Published on June 25th, 2018 | by Justin G.
Lords of Black: Icons of the New Days (Frontiers)
Spanish heavy/power metal band Lords of Black has a new album out. Icons of the New Days is the third release from a band that has rocketed from obscurity to rising stars in the power metal scene. Part of that success comes from vocalist Ronnie Romero’s involvement in recent Ritchie Blackmore’s Rainbow performances, but part of that is just how good the band’s albums have been.
The band gets an assist from Masterplan’s Roland Grapow, who co-produced the album with guitarist Tony Hernando as well as mixing and mastering it. He’s a good choice for those duties, given how close Lords of Black’s style is to the melodic power metal that Masterplan does so well.
Icons of the New Days is cut from the same cloth as the previous Lords of Black album (2016’s very impressive II) and has a similar impact. It’s a satisfyingly heavy album that’s melodic without getting all Freedom Call sing-songy. Romero’s powerful/raspy vocals channel both Dio and Jorn once again, and pair really well with the heavy rhythms and melodies.
While the album largely consists of the kind of 5-minute powerhouse tracks you’d expect, there are also some longer, more dramatic songs like “King’s Reborn” and “All I Have Left” that veer into Axel Rudi Pell territory. They’re both highlights of the album, though shorter, heavier numbers like “Long Way to Go” and the title track are no less satisfying.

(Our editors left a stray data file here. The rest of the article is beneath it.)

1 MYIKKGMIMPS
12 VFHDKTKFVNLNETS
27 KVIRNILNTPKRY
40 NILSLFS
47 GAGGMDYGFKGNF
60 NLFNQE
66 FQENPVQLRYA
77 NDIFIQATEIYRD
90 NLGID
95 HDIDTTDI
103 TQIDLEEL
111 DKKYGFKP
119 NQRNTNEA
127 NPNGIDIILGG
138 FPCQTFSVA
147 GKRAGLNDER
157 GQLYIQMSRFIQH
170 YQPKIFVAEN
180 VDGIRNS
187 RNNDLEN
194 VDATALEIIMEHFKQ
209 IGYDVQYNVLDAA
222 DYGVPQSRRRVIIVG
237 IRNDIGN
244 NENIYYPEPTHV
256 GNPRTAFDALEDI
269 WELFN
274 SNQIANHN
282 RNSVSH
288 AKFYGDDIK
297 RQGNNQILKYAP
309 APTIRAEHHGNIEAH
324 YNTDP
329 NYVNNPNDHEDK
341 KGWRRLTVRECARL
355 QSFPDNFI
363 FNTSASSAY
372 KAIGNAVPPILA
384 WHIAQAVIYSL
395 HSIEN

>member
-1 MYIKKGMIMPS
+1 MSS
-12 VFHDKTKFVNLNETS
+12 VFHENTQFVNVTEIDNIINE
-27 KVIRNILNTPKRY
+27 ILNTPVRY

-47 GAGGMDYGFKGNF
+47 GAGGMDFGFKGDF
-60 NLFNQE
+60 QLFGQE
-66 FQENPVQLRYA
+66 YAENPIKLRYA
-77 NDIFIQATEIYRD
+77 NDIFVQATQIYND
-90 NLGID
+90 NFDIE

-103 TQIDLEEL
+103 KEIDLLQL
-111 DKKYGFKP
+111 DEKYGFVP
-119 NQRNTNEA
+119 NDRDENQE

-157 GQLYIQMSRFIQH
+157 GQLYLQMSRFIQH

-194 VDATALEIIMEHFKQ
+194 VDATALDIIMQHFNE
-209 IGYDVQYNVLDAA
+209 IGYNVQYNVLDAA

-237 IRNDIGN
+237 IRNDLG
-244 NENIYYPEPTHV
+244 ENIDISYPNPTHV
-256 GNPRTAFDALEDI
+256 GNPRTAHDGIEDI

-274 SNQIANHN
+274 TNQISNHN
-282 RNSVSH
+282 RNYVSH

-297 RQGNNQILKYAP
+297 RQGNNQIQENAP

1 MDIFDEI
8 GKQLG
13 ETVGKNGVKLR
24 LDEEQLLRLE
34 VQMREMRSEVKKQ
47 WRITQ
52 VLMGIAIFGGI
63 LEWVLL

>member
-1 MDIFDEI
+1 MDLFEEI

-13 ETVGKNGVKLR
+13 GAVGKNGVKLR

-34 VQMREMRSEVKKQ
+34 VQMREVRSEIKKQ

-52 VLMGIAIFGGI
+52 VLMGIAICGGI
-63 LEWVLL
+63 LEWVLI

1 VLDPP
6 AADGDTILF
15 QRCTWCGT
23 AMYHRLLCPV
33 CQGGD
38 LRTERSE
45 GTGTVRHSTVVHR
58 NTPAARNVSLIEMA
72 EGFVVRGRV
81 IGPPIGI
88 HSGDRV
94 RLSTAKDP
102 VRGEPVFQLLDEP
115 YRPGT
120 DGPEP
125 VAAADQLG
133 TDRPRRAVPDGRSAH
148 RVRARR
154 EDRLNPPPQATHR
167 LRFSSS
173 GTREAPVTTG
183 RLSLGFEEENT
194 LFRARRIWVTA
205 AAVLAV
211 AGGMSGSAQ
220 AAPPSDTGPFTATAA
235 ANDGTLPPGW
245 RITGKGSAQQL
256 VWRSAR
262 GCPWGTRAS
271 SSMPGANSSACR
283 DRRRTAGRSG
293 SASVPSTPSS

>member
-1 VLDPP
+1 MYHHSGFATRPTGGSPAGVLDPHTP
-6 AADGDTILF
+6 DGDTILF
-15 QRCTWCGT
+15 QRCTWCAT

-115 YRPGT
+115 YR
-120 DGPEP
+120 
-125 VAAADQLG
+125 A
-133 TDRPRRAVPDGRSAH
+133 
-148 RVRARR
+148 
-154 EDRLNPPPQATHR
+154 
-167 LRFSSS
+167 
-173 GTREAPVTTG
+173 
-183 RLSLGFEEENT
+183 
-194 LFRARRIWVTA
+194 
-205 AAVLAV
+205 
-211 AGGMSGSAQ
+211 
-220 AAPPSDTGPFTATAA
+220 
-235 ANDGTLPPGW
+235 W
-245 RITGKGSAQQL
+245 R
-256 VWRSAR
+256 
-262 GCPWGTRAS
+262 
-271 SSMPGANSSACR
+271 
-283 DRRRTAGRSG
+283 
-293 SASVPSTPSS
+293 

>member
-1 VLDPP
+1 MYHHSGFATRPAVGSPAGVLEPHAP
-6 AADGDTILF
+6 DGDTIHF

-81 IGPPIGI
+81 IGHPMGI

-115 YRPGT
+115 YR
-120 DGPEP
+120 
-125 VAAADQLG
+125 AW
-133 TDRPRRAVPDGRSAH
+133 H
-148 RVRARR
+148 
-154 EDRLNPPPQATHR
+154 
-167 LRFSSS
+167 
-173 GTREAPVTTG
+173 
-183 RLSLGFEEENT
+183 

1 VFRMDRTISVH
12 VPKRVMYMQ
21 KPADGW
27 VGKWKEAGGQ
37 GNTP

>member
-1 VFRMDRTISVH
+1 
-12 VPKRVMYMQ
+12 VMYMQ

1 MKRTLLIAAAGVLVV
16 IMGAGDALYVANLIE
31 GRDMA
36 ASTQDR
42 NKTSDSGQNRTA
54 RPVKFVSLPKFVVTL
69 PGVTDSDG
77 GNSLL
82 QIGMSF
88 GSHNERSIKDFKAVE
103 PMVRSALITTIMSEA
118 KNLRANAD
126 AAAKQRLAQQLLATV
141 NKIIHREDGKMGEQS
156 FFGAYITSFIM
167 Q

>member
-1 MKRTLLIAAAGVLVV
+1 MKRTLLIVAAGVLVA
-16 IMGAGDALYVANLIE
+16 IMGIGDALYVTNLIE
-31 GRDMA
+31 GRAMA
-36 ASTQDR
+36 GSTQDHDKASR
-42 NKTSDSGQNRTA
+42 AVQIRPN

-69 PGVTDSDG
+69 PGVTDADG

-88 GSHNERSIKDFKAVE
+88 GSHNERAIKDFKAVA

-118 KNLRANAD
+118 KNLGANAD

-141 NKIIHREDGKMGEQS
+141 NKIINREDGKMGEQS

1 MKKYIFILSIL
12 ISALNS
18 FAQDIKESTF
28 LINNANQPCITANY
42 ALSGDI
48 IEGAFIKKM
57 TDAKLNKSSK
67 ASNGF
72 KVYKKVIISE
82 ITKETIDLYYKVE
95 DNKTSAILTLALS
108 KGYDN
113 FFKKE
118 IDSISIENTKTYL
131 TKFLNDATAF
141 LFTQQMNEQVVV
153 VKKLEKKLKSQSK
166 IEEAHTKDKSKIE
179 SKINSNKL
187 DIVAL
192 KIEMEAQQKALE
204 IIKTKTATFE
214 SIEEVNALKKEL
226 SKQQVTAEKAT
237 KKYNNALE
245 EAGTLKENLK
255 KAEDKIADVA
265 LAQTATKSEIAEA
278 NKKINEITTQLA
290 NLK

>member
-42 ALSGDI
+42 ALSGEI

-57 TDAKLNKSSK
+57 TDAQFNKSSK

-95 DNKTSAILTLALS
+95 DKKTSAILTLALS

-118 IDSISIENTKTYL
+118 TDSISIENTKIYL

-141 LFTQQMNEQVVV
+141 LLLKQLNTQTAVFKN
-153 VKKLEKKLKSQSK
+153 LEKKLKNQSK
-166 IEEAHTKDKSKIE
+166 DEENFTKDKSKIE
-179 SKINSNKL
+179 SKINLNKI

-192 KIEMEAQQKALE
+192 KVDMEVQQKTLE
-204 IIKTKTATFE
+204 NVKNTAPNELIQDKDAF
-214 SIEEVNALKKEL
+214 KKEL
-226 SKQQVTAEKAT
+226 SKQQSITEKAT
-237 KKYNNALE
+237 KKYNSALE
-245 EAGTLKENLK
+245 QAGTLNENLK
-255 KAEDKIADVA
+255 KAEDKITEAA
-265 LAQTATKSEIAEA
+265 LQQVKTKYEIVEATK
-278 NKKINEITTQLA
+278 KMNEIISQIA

Lords of Black have delivered another very strong album in Icons of the New Days. It’s the kind of album that fans of Masterplan, Magnus Karlsson’s Freefall (and especially his Ferrymen project with Romero), Jorn and Axel Rudi Pell ought to really enjoy. If you like your power metal heavy and with an old school metal vibe, Lords of Black is a band you need to know.
Edition Notes: The limited edition physical version of Icons of the New Days comes in a digipack and includes a second disc titled Lords of Black Uncovered and the Lost Tracks. The bonus disc includes four cover songs – Queen’s “Innuendo,” Anthrax’s “Only,” “Bruce Dickinson’s “Tears of the Dragon” and Journey’s “Edge of the Blade” – as well as two studio tracks from the II sessions that didn’t make the album. If you’ve had the privilege of seeing Lords of Black live, you know how good their cover versions are, and the ones collected here (a couple were previously released, a couple are new) are really nicely done and well worth the price of the set.
Summary: Power metal icons for the new days